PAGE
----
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Doctors' Answers to "Frequently Asked Questions" - Malaria

These comments are made for the purpose of discussion and should NOT be used as recommendations for or against therapies or other treatments. An individual patient is always advised to consult their own physician.

Question: In early August I traveled to Peru, and took Lariam to prevent Malaria. I got sick in Peru, and have been on and off ever since. My doctor gave me a general antibiotic course, and has done blood and stool lab work, all negative for parasites and malaria. I never know when it is going to hit, but every 3 to 4 days I come down with these symptoms: dizziness, nausea, hot and cold flashes, trembling, and diarrhea. My doctor suspects side effects to the Lariam, which I have now finished the course of treatment. Could the Lariam cause these side effects? And how long will it stay in my system, giving rise to these symptoms? Thanks for your advice.

Answer: It will last a couple of weeks. Unfortunately, I don't use the anti-malarials enough to give you good advice. I would consult an Infectious Disease Specialist if they persist, they would have more experience, it isn't a drug we use all the often in the US.

Question: I will be taking Diamox to avoid acute mountain sickness in Tibet. I understand that it should NOT be taken with certain medication to prevent Malaria. What Malaria drug can I take that will not interact badly with Diamox? Thank you.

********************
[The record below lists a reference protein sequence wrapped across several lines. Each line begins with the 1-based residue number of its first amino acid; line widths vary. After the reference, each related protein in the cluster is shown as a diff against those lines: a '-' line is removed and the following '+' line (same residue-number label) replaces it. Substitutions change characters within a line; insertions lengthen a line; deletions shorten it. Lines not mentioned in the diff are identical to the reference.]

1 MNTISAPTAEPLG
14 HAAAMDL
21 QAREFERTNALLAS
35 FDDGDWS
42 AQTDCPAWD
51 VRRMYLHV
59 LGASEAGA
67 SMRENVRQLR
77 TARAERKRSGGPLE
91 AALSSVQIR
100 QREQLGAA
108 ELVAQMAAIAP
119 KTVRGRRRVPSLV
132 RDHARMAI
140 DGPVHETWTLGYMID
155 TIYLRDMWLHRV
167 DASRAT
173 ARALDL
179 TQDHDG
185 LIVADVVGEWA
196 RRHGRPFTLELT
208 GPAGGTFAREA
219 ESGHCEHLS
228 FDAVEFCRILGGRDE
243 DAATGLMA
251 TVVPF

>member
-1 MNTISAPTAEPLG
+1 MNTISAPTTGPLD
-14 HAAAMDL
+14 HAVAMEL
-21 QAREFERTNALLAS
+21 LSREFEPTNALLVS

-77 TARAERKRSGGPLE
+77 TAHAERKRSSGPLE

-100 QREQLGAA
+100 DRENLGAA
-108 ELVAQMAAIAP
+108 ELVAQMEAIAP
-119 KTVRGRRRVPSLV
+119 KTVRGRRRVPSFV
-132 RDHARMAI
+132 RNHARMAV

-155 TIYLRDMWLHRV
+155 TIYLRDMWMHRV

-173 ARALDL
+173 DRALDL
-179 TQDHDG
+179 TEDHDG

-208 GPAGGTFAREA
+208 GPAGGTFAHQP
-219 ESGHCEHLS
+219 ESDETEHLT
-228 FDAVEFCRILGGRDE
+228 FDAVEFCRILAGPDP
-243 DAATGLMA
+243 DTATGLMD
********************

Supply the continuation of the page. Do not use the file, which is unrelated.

Answer: Out of my information base, I'd contact Lederle's scientific dept 800-934-5556 to see if they have further information.

Question: A friend is in the Peace Corps, and has come down with and been treated for malaria. While he is cured, does the disease remain dormant in his system? If so, can he spread it when he is back in the US through mosquito bites and blood contact?

Answer: It depends on the type of malaria. Some are harder to treat and can reoccur. Usually treatment by competent physicians in the US will result in a complete cure. However, the Red Cross will not usually take blood from someone with malaria in the recent past due to the possibility (probably 1%) of reoccurrence.

Malaria - Plaquenil
Question: Next month I will be going birding in the Dominican Republic for a few weeks. Part of the time I will be near the Haitian border - an area for which the CDCs are recommending taking chloroquine preventatively against malaria. I am currently taking 200 mg of Plaquenil(hydroxychloroquine) twice a day for the treatment of SLE (along with naproxen) and have been doing so for almost four years. Can I assume I am well-dosed with chloroquine? It seems like I should be invincible against malaria if this is the same substance.